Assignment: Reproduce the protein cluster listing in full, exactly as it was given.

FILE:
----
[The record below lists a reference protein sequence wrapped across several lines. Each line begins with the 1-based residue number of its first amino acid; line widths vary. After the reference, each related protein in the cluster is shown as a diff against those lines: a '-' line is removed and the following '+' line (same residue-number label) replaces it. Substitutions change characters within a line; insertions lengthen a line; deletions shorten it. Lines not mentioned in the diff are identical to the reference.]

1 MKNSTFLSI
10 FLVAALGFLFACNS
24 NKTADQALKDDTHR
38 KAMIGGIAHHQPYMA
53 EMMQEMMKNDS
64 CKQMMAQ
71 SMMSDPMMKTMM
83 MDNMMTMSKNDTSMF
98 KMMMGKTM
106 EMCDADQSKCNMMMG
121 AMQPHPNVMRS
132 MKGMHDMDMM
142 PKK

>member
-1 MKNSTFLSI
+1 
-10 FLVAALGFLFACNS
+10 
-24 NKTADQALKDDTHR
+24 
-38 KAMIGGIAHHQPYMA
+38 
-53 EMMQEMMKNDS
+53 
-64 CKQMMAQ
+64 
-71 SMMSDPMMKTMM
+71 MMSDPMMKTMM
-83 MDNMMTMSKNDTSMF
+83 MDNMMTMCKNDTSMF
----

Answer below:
[The record below lists a reference protein sequence wrapped across several lines. Each line begins with the 1-based residue number of its first amino acid; line widths vary. After the reference, each related protein in the cluster is shown as a diff against those lines: a '-' line is removed and the following '+' line (same residue-number label) replaces it. Substitutions change characters within a line; insertions lengthen a line; deletions shorten it. Lines not mentioned in the diff are identical to the reference.]

1 MKNSTFLSI
10 FLVAALGFLFACNS
24 NKTADQALKDDTHR
38 KAMIGGIAHHQPYMA
53 EMMQEMMKNDS
64 CKQMMAQ
71 SMMSDPMMKTMM
83 MDNMMTMSKNDTSMF
98 KMMMGKTM
106 EMCDADQSKCNMMMG
121 AMQPHPNVMRS
132 MKGMHDMDMM
142 PKK

>member
-1 MKNSTFLSI
+1 
-10 FLVAALGFLFACNS
+10 
-24 NKTADQALKDDTHR
+24 
-38 KAMIGGIAHHQPYMA
+38 
-53 EMMQEMMKNDS
+53 
-64 CKQMMAQ
+64 
-71 SMMSDPMMKTMM
+71 MMSDPMMKTMM
-83 MDNMMTMSKNDTSMF
+83 MDNMMTMCKNDTSMF